The human gut microbiota is considered to be a complex fermentor with a metabolic potential rivaling that of the liver. In addition to its primary function in digestion, it affects the human host in numerous ways: maturation and modulation of the immune system, production of short-chain fatty acids and gases, transformation of bile acids, formation of vitamins, and also potential formation of mutagenic, toxic, and carcinogenic substances. Commensal bacteria are able to modulate the expression of host genes that regulate diverse and fundamental physiological functions. Thus the indigenous microbial community has an important influence on host physiological, nutritional and immunological processes. The primary aim of this study was to characterize human predominant fecal microbiota with a special focus on Clostridial clusters XIV (Lachnospiraceae, Eubacterium rectale – Blautia coccoides group) and IV (Ruminococcaceae, Clostridium leptum group). The specific aims were: 1) To develop molecular methods for characterization of the human predominant fecal microbiota; 2) To assess the specificity, practicality, and usability of the developed methods for human fecal samples in healthy adults, elderly people, and people having IBS; 3) To assess possible confounding factors in the analysis of human fecal samples. Molecular tools were developed for rapid, sensitive, and highly specific characterization of the human predominant fecal and salivary microbiota. DNA- and rRNAbased denaturing gradient gel electrophoresis methods (DGGE) were developed for Eubacterium rectale – Blautia coccoides group (Erec), rRNA-based DGGE method for predominant bacteria, and DNA-based DGGE methods for Clostridium leptum group (Clept) and Bacteroides spp. In addition, quantitative real-time PCR (qPCR) methods targeting predominant bacteria, Erec-group, Clept-group, Bacteroides spp., bifidobacteria, and Atopobium group were developed.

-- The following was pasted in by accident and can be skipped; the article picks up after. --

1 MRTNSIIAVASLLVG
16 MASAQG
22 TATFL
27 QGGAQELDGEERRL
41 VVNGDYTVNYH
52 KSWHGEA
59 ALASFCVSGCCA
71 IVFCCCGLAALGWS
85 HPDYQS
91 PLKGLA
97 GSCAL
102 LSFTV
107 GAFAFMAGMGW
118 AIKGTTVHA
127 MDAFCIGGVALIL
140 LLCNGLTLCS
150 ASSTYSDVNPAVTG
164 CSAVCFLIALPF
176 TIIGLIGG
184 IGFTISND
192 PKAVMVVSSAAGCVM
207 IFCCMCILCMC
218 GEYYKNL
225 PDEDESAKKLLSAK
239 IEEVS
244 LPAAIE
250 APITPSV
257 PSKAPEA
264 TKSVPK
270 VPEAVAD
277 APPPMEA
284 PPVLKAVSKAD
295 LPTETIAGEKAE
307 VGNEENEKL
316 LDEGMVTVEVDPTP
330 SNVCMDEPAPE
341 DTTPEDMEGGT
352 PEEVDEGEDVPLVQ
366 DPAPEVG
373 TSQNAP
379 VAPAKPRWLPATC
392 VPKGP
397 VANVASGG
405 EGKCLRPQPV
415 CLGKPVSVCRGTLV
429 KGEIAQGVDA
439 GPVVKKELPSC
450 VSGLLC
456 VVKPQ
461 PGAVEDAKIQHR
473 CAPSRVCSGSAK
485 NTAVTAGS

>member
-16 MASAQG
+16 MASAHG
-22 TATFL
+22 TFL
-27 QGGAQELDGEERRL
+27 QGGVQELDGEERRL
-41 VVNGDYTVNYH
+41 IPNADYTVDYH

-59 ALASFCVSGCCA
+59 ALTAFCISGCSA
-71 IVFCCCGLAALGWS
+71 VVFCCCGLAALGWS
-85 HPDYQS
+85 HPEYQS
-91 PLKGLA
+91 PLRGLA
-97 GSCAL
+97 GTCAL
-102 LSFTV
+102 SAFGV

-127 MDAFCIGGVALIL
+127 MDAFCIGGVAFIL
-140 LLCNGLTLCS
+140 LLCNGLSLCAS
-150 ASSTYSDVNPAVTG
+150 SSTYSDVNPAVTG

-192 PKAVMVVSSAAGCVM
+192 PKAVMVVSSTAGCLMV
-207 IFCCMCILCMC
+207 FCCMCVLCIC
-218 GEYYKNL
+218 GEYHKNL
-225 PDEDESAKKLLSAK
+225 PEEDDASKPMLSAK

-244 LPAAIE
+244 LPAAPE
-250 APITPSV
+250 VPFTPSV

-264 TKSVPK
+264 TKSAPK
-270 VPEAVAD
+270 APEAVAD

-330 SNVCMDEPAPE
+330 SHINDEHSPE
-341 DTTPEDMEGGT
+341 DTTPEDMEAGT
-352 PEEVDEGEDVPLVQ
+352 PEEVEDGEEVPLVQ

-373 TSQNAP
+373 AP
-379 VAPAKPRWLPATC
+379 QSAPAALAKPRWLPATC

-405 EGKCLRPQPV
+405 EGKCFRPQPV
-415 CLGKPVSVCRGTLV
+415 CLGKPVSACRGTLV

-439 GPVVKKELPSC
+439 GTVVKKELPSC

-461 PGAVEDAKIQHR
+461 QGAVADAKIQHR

|Translated title of the contribution||Ihmisen vallitsevan ulostemikrobiston karakterisointi - Painopiste erityisesti klostridien fylogeneettisissä ryhmissä IV ja XIVa|
|Publication status||Published - 2012|
|MoE publication type||G5 Doctoral dissertation (article)|
- human fecal microbiota
- human salivary microbiota
- elderly people
- Bacteroides spp.